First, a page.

“That’s why we need to suppress the virus now, and as for that minority who may continue to flout the rules, we will enforce those rules with tougher penalties and fines of up to £10,000. We will put more police out on the streets and use the army to backfill if necessary.”
However, at a press conference on September 30 the Prime Minister said it was “too early to tell” how effective the ‘rule of six’ has been since its introduction.
Appearing alongside Chief Medical Officer Professor Chris Whitty and Chief Scientific Advisor Sir Patrick Vallance, the Prime Minister said:
“What we hope is that if people obey the guidance – fulfill the guidance – in the way they can and the way they have in the past, we will get the spread (of the virus) down again.
“The strategy is to do that while keeping the economy open – the vast bulk of the economy open – and keeping young people in education. Those have to be absolutely crucial priorities.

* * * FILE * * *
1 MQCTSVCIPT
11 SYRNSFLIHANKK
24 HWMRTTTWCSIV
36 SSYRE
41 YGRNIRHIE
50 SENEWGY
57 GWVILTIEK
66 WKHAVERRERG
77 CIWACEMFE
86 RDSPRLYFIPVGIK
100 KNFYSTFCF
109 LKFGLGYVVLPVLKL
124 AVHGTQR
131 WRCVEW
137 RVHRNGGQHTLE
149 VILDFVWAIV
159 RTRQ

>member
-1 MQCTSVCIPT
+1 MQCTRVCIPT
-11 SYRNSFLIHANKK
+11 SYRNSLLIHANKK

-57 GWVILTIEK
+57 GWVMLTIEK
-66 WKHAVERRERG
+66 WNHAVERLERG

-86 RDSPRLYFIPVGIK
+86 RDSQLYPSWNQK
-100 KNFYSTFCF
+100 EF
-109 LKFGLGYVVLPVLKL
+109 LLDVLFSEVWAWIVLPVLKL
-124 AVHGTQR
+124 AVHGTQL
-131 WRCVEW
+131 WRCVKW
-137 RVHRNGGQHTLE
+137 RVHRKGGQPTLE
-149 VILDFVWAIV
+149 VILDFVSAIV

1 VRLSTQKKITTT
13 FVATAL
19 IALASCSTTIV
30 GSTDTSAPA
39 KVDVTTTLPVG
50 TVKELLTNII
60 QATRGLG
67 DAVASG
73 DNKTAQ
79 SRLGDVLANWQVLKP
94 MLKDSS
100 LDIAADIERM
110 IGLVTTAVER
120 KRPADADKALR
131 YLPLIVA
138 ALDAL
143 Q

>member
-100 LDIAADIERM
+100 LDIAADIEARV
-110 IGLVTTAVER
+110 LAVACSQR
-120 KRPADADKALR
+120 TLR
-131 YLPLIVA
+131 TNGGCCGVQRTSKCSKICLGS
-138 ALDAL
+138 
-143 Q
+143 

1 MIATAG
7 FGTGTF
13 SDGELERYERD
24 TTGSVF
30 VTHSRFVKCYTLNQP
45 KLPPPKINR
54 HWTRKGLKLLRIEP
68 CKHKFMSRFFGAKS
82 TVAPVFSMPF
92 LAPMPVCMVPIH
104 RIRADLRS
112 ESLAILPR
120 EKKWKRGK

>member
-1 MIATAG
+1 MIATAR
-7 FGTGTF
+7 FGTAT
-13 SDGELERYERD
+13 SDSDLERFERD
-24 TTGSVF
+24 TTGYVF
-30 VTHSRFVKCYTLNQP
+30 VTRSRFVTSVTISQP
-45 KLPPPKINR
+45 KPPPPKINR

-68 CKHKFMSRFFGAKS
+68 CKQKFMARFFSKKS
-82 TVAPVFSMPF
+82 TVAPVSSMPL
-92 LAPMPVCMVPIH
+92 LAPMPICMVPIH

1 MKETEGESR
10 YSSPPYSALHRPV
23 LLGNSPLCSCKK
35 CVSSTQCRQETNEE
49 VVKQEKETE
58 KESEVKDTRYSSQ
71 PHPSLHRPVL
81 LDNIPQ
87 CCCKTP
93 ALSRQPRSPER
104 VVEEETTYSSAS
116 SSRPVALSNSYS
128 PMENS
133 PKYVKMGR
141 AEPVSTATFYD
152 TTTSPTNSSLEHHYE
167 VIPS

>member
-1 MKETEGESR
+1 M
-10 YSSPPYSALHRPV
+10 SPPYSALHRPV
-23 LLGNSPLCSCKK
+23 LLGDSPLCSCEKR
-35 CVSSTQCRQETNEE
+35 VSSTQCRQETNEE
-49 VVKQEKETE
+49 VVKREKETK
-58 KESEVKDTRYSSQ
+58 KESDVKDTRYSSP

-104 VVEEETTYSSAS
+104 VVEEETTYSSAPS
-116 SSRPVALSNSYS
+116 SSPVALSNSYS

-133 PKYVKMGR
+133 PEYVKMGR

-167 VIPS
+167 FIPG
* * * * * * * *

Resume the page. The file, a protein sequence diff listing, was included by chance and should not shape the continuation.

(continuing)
“I’m confident we can do it together if we follow the guidance. But our success will have to be judged in the days and week ahead.
“It is still too early to tell whether that package of measures will be successful.”
What are the rules in other parts of the UK?
Different rules apply to social gatherings elsewhere in the UK.
First Minister Nicola Sturgeon said England’s tiered alert system would “give an idea” of a similar scheme to be proposed in Scotland.